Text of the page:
Frequently Asked Questions

If you are a borrower with questions, jump to the homeowners’ section. For all other questions about the settlement and the Monitor, just scroll down.

Can I get access to all the details of the Settlement Agreement?

Yes. You can review the text of the Settlement Agreement by clicking the links below.

Settlement Agreement
Annex 1 — Statement of Facts
Annex 2 — Consumer Relief
Annex 3 — RMBS Covered by the Settlement

How long does Credit Suisse have to provide the required consumer relief?

Under the settlement, Credit Suisse agreed to provide the required consumer relief by December 31, 2021. However, Credit Suisse has indicated that it does not expect to meet that deadline, and anticipates that its loan modification relief efforts pursuant to the Settlement Agreement will likely continue for at least five more years.

What is the Settlement Agreement about?

The Settlement Agreement is the deal reached between the U.S. Department of Justice and Credit Suisse in January of 2017 to resolve claims related to Credit Suisse’s creation and sale of residential mortgage-backed securities.

If you’d like to read the Department of Justice’s announcement of the agreement, click here.

What does the agreement require Credit Suisse to do?

Credit Suisse must provide $2.8 billion in consumer relief, in addition to the civil penalty of $2.48 billion it has already paid. Unlike the civil penalty that Credit Suisse simply pays out, Credit Suisse need not spend $2.8 billion to meet its consumer relief obligation. Under the settlement, Credit Suisse earns “credit” toward its $2.8 billion obligation by providing the types of consumer relief listed in the settlement. Credit Suisse can earn more “credit” for some types of consumer relief than others. As a result, Credit Suisse will ultimately be able to meet its $2.8 billion obligation by spending less than $2.8 billion.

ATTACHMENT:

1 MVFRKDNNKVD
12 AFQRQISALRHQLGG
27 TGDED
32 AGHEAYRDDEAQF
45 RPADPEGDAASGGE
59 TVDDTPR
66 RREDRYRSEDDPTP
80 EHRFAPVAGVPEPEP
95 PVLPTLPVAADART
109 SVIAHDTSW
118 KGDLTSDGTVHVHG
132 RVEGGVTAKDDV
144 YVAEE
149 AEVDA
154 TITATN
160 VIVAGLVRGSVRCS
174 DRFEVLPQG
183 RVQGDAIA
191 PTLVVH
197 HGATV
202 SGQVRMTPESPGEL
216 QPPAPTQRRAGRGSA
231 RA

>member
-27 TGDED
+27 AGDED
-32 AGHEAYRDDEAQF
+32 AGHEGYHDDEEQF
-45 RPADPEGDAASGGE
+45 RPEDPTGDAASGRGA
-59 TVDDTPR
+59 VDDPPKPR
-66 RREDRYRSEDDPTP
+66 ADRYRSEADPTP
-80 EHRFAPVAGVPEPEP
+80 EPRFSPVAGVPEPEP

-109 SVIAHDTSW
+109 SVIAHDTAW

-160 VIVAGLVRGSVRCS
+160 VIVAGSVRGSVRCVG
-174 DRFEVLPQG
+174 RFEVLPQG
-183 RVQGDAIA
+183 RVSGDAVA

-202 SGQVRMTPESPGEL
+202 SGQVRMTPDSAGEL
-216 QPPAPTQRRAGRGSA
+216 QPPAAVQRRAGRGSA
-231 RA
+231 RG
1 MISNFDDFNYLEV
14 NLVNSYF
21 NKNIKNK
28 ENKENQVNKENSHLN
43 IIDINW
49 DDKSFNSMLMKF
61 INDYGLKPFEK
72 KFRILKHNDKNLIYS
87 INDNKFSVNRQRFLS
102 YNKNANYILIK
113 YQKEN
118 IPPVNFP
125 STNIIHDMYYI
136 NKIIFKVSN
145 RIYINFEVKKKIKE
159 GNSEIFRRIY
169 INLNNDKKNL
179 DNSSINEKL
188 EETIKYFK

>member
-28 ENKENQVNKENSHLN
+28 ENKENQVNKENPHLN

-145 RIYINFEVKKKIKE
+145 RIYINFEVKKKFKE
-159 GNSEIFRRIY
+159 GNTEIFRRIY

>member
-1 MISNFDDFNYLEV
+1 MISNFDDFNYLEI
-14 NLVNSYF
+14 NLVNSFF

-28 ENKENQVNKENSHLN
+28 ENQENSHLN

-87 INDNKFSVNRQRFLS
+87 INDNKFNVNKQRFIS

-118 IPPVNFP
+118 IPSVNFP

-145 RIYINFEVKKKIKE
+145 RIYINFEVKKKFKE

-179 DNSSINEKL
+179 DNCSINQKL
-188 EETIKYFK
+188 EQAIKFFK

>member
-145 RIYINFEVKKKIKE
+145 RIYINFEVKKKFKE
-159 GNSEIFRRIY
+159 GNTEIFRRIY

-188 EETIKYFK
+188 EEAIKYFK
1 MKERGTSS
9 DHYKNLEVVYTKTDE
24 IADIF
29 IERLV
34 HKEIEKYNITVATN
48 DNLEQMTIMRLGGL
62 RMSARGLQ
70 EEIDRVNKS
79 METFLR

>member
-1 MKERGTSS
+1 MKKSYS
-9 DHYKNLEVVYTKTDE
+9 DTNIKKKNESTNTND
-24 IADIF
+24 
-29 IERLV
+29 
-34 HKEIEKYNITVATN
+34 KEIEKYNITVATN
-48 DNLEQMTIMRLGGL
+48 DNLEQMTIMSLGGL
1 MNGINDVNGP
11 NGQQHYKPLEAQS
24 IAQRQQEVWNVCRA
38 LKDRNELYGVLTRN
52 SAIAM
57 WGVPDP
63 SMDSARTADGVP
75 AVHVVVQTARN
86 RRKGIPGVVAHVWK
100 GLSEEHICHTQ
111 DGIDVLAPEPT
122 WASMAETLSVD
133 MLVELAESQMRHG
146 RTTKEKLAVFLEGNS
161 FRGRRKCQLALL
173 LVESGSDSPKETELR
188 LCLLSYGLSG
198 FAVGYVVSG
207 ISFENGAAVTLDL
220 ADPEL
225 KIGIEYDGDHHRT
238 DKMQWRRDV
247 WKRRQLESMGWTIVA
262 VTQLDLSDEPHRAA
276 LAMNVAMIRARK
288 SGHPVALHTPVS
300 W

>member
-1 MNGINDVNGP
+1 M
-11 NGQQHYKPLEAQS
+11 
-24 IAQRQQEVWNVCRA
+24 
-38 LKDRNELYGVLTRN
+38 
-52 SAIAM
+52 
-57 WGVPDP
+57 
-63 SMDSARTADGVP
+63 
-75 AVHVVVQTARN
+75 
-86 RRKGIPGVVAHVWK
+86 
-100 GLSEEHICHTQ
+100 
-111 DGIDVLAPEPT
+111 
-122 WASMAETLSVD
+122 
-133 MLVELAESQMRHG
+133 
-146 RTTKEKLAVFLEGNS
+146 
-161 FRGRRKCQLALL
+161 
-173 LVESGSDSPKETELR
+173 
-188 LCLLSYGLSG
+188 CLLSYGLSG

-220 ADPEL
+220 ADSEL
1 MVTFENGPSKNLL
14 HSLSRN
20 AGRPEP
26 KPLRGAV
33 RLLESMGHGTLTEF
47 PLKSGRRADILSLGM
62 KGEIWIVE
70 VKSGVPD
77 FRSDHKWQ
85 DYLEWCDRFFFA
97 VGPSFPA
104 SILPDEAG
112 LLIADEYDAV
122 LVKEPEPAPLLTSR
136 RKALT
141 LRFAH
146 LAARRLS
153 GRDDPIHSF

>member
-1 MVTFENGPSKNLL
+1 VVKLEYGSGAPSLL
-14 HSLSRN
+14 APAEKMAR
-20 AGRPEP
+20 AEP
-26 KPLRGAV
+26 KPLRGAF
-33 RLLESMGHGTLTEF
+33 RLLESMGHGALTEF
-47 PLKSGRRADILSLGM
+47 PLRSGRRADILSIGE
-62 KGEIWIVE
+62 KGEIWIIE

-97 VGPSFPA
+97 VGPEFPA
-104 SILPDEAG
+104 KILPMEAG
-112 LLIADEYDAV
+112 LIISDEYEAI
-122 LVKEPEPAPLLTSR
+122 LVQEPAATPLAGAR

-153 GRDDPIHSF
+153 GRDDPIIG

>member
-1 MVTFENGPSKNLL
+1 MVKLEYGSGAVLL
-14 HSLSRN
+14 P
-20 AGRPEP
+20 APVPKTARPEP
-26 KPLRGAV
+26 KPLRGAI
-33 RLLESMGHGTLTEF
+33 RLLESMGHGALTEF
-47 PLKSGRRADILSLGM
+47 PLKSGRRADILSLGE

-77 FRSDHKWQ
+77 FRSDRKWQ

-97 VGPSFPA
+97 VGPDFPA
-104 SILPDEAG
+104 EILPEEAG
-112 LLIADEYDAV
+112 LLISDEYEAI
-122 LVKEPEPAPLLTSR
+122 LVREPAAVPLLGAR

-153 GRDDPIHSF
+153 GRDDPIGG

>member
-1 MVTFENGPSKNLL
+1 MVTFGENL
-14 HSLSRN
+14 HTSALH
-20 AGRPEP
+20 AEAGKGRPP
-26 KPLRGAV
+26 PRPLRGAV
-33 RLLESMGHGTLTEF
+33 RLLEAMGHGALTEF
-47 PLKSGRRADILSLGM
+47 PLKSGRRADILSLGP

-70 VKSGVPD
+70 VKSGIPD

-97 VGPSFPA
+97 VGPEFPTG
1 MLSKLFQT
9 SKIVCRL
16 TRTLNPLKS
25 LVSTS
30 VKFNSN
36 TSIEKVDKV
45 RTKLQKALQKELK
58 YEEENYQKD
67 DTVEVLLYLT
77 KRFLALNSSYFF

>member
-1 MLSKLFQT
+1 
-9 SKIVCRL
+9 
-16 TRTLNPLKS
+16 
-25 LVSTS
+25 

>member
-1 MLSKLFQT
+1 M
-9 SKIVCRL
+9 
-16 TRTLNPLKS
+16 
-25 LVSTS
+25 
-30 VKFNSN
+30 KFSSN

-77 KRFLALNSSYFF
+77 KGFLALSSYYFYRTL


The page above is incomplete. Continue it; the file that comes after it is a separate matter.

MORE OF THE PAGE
Under the settlement, Credit Suisse may provide the following types of consumer relief:

  • Loan modifications for homeowners having trouble making their mortgage payments

  • Loan extinguishments for borrowers with second or more junior mortgages

  • Funding for affordable housing developments

Who is the Monitor?

The Monitor for the Settlement Agreement is Neil M. Barofsky. He is a partner at the law firm
Jenner & Block LLP. He previously served as a federal prosecutor and as the Presidentially-appointed first special inspector general of the $700 billion Troubled Asset Relief Program.

What is the Monitor’s job?

The Monitor’s role is to oversee Credit Suisse’s obligation to provide $2.8 billion in consumer relief. His job is to write public reports on Credit Suisse’s consumer relief effort, validate the credits earned by Credit Suisse, and ultimately certify whether Credit Suisse has fulfilled its end of the Settlement Agreement.

The Monitor does not represent any of the parties to the Settlement Agreement. Neither Credit Suisse nor the Department of Justice may control or direct the Monitor’s work.

The Monitor does not have the authority to intervene in individual cases and cannot provide legal or tax advice to individual homeowners or organizations.

You can contact the Monitor by emailing

To view the press release on the Monitor’s first report, click here.